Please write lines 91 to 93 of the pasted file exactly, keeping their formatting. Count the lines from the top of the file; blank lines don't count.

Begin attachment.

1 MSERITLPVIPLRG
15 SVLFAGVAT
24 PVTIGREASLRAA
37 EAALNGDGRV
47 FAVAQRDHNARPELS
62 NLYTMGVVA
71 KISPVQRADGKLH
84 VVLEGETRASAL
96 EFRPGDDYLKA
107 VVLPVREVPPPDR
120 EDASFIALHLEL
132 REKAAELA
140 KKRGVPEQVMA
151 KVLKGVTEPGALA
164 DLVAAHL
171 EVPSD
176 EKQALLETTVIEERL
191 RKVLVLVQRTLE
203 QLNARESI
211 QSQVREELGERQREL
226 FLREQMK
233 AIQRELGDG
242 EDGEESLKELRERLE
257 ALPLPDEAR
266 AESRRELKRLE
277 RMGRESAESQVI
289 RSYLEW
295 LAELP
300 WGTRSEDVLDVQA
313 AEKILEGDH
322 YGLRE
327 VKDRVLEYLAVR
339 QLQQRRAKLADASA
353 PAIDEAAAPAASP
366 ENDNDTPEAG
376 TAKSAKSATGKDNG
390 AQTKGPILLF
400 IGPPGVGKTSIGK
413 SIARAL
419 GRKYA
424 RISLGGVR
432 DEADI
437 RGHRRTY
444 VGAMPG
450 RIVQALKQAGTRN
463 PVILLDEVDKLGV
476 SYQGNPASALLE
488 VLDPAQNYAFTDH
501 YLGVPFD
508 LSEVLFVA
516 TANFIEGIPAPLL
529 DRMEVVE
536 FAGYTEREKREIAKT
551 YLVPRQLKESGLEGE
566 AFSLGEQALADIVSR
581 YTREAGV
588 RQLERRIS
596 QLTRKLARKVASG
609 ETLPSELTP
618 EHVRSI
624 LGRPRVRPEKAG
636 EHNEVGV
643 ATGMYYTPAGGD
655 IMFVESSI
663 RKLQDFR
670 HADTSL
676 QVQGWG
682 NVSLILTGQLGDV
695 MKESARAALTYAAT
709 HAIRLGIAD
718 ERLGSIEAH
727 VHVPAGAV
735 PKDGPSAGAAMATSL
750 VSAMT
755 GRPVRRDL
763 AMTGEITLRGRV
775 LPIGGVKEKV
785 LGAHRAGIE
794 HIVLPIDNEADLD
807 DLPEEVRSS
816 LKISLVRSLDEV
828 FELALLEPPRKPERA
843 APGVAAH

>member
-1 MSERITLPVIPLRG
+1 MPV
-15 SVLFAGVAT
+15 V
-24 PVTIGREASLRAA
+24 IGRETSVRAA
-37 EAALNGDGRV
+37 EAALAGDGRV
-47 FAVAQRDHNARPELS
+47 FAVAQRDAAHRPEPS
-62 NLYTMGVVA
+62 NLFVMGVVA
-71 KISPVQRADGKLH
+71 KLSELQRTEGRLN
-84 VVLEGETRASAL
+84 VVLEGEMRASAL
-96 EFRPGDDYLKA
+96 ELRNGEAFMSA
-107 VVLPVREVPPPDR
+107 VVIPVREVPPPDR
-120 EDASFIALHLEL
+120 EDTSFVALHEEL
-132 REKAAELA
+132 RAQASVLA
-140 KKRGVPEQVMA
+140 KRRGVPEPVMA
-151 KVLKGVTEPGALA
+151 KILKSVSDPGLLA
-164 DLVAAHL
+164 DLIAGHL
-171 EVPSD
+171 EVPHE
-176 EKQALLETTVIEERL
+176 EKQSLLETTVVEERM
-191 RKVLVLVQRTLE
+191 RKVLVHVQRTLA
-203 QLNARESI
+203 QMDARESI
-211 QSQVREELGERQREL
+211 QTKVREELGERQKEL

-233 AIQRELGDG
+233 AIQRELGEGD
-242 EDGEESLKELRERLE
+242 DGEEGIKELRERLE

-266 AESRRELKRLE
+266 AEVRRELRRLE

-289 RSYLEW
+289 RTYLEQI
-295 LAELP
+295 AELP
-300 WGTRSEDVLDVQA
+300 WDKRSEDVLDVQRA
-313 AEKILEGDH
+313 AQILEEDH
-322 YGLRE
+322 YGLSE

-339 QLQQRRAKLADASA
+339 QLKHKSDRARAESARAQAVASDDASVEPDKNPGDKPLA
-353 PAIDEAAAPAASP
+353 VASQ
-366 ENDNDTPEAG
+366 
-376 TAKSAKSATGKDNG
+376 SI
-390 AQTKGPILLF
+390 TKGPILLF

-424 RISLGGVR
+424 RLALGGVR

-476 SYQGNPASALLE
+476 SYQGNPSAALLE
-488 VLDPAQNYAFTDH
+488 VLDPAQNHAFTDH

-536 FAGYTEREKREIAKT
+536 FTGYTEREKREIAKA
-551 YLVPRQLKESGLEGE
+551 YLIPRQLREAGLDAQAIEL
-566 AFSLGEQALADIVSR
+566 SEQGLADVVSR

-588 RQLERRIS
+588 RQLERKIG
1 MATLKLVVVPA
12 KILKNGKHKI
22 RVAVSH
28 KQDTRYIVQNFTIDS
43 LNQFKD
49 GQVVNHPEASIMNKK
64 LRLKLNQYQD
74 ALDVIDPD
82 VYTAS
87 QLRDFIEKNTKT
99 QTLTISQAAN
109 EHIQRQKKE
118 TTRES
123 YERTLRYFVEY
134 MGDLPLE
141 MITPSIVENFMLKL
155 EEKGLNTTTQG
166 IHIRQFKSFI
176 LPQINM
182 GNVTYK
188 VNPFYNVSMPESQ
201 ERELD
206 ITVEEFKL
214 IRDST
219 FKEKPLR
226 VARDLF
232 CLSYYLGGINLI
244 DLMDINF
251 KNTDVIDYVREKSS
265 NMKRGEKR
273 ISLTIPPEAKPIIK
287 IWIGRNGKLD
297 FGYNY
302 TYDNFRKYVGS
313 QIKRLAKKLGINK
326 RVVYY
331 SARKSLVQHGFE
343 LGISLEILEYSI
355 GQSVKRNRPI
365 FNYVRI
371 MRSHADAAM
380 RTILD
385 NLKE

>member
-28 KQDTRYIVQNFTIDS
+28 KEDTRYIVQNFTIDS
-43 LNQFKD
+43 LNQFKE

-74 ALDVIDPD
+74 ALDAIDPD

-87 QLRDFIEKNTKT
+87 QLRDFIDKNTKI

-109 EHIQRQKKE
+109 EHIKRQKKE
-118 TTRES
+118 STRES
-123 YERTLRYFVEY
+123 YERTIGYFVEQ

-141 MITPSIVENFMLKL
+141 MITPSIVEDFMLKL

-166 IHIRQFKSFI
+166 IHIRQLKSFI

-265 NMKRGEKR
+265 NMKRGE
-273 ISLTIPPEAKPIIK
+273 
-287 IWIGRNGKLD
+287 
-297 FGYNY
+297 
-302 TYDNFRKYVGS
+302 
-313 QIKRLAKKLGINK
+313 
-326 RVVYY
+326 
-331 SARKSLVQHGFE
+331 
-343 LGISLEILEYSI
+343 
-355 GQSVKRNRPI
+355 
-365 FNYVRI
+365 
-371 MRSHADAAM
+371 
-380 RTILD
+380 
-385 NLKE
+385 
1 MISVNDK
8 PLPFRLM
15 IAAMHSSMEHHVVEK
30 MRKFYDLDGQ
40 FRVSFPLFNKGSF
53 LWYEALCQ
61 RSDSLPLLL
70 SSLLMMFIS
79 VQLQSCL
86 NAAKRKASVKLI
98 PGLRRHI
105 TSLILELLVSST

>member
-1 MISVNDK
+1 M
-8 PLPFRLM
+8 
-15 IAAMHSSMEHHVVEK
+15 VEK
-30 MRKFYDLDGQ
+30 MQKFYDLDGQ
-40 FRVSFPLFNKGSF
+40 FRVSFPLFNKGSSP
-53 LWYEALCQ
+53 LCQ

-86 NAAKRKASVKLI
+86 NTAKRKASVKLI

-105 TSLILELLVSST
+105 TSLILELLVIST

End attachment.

-37 EAALNGDGRV
+37 EAALAGDGRV
-47 FAVAQRDHNARPELS